Report Of The Hague Conference On Human Limb Maldevelopment

Sidney Fishman, Ph.D. Charles H. Frantz, M.D.


An interesting experiment in conference organization was successfully conducted at The Hague, Holland, on September 11-13, 1963. The subject was: "Human Limb Development and Maldevelopment with Special Reference to Experimental Teratogenesis and Medical Management of Limb Deficiencies".

Under the auspices of the Association for the Aid of Crippled Children, approximately 50 invited specialists from eight countries convened to interchange scientific and clinical experiences pertinent to the child born with malformed extremities. The fields of experimental genetics and embryology, teratology, epidemiology, pediatric and orthopedic management and clinico-social psychology were represented by the conferees.

The conference was designed to consolidate the contributions of these various disciplines at a single meeting in order to develop a definitive statement concerning the current status of knowledge relative to problems of human limb maldevelopment. A coordinate purpose was to provide a medium for the mutual education of the participants. It was felt that individuals studying the congenital malformation problem from differing scientific and clinical vantage points would undoubtedly enhance their understanding and progress through a close interchange with persons involved in other aspects of the problem.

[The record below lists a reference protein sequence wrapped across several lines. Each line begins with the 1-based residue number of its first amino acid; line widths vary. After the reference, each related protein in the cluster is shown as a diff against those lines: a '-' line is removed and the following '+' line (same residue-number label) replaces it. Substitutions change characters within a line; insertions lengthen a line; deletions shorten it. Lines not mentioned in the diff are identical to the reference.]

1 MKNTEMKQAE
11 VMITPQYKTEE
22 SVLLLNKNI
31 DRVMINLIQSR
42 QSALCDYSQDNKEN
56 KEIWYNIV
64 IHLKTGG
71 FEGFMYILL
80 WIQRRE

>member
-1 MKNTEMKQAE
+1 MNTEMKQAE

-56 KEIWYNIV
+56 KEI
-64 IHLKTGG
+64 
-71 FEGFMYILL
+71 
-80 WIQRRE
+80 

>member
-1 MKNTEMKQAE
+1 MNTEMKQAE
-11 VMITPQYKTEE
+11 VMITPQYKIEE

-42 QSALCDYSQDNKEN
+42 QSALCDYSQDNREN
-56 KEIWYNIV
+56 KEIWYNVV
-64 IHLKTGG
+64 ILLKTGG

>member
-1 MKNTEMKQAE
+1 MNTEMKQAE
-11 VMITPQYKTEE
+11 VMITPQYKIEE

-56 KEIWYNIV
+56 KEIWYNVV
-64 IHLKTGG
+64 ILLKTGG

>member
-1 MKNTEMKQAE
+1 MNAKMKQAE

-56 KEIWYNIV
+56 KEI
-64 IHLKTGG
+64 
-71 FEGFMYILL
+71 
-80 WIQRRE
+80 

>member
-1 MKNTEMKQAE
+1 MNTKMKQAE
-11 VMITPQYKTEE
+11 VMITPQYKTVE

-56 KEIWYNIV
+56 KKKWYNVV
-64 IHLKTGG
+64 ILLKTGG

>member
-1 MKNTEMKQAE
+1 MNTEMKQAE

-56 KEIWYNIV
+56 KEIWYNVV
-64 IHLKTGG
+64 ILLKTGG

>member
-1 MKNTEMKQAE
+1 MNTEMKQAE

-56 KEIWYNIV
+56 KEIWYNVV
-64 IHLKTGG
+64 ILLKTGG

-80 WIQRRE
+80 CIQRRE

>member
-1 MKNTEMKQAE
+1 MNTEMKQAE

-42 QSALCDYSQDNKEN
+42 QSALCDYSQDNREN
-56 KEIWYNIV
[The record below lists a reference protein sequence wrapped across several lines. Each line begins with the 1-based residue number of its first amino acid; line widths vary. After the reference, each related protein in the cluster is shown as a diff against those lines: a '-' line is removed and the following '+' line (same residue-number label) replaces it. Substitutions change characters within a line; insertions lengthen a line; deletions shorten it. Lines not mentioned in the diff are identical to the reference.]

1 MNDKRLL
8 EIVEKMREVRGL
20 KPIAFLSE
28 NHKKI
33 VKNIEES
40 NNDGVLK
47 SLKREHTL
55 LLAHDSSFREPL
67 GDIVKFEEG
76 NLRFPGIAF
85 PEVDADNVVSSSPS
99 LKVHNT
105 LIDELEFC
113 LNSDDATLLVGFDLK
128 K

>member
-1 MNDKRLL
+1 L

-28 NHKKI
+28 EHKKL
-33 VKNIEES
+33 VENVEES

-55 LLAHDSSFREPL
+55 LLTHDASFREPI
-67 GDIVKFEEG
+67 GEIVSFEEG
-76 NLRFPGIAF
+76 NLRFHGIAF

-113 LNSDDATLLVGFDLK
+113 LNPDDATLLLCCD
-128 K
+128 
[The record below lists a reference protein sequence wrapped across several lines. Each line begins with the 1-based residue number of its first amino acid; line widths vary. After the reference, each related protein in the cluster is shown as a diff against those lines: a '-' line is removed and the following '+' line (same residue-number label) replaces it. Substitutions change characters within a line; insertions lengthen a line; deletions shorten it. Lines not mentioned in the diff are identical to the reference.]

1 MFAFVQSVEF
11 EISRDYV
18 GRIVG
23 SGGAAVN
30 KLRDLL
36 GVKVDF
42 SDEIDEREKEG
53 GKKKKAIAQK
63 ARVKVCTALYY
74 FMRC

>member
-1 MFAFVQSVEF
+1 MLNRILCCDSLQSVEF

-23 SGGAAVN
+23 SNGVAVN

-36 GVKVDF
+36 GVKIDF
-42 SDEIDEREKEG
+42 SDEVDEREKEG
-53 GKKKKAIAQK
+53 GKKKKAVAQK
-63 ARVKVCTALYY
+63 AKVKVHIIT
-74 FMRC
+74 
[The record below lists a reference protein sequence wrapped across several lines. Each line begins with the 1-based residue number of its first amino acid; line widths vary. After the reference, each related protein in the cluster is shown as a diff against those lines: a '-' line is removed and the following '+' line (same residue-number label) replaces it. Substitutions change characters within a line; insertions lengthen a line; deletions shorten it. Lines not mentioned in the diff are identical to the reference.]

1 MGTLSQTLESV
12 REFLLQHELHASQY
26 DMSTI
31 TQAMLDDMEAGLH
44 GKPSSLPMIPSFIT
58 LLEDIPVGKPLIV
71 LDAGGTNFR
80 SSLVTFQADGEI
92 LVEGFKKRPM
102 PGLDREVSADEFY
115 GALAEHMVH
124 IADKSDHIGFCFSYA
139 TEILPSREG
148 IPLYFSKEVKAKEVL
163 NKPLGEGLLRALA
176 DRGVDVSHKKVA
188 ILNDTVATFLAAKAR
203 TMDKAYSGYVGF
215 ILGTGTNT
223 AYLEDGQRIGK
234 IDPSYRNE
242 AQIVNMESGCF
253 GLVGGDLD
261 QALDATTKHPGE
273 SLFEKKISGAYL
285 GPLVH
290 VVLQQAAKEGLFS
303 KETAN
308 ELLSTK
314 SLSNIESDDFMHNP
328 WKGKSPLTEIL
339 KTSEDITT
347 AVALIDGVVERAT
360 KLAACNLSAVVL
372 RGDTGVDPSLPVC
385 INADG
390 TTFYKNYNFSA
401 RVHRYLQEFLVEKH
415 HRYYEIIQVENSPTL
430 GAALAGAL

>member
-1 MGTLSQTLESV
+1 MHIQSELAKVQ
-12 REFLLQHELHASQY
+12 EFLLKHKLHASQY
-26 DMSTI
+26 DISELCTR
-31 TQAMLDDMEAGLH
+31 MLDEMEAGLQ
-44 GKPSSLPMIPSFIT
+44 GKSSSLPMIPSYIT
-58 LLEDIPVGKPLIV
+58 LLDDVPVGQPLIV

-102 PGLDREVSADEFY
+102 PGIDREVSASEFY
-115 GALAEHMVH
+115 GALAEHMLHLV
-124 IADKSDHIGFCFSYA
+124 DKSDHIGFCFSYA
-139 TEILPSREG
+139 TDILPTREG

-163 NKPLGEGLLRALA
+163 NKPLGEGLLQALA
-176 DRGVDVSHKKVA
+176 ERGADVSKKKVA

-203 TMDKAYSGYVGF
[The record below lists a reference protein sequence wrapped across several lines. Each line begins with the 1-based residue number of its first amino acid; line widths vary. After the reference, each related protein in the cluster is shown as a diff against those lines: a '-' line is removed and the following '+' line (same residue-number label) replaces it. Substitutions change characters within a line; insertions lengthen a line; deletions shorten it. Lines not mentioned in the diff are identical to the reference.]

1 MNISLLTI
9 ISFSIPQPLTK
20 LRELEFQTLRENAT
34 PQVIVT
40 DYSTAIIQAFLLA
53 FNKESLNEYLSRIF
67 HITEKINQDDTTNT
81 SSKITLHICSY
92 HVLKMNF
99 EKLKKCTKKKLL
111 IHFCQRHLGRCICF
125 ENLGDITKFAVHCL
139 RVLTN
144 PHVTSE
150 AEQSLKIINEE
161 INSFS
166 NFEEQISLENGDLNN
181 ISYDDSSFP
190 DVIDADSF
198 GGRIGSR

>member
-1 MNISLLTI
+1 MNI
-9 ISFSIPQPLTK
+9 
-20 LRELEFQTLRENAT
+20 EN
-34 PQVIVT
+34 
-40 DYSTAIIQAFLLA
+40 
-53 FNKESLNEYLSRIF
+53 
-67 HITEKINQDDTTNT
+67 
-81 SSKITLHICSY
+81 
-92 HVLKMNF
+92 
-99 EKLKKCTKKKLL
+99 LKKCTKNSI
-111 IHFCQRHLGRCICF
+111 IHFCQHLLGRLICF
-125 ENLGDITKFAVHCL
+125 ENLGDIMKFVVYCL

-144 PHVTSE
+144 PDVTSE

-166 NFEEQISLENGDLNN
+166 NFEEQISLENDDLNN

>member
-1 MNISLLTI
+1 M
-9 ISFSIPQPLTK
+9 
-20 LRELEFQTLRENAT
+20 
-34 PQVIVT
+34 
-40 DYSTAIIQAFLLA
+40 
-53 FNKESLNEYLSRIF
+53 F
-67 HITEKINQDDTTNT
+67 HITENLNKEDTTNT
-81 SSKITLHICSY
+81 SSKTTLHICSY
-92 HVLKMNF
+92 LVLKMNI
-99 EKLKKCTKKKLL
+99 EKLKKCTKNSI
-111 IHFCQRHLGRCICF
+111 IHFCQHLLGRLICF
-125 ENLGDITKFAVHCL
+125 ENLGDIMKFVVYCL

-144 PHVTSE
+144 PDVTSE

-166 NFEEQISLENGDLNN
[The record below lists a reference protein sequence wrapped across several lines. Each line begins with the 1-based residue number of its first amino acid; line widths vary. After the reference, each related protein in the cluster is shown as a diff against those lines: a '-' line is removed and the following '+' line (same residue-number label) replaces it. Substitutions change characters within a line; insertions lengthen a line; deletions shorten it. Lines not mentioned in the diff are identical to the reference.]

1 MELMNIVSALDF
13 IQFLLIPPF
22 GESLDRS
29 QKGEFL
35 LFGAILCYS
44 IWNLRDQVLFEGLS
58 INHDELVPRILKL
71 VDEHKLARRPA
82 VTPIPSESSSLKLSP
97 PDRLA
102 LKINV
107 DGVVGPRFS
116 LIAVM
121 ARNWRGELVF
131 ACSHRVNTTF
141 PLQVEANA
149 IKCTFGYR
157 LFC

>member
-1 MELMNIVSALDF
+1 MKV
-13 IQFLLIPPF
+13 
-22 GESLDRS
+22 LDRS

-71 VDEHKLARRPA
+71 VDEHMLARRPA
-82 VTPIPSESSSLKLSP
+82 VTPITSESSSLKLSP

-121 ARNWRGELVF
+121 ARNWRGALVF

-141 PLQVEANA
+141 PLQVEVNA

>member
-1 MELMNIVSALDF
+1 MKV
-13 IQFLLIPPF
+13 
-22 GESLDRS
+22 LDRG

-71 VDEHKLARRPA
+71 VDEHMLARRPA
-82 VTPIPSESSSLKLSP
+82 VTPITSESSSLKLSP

The range and diversity of the professional backgrounds represented at the conference reflects the scope of the subjects discussed. In view of this heterogeneity it is likely that a number of the papers presented contained less technical detail than the authors would have preferred. This tendency toward generalized presentations was not necessarily disadvantageous, however, since it obligated each of the speakers to distill his ideas and experiences into communicable language containing a minimum of technical terms peculiar to a specific field of work.

Subject Matter

A brief outline of the progressive development of the subject matter under consideration provides an overview of the scientific fields discussed.